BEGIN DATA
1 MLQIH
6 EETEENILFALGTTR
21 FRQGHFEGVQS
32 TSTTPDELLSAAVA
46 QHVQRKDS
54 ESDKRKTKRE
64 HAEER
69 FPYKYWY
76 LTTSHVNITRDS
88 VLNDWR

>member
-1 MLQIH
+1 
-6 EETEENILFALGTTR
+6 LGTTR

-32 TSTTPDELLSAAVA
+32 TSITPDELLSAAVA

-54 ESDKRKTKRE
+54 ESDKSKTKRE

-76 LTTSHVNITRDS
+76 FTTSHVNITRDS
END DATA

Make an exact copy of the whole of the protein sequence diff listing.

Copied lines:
1 MLQIH
6 EETEENILFALGTTR
21 FRQGHFEGVQS
32 TSTTPDELLSAAVA
46 QHVQRKDS
54 ESDKRKTKRE
64 HAEER
69 FPYKYWY
76 LTTSHVNITRDS
88 VLNDWR

>member
-1 MLQIH
+1 
-6 EETEENILFALGTTR
+6 LGTTR

-32 TSTTPDELLSAAVA
+32 TSITPDELLSAAVA

-54 ESDKRKTKRE
+54 ESDKSKTKRE

-76 LTTSHVNITRDS
+76 FTTSHVNITRDS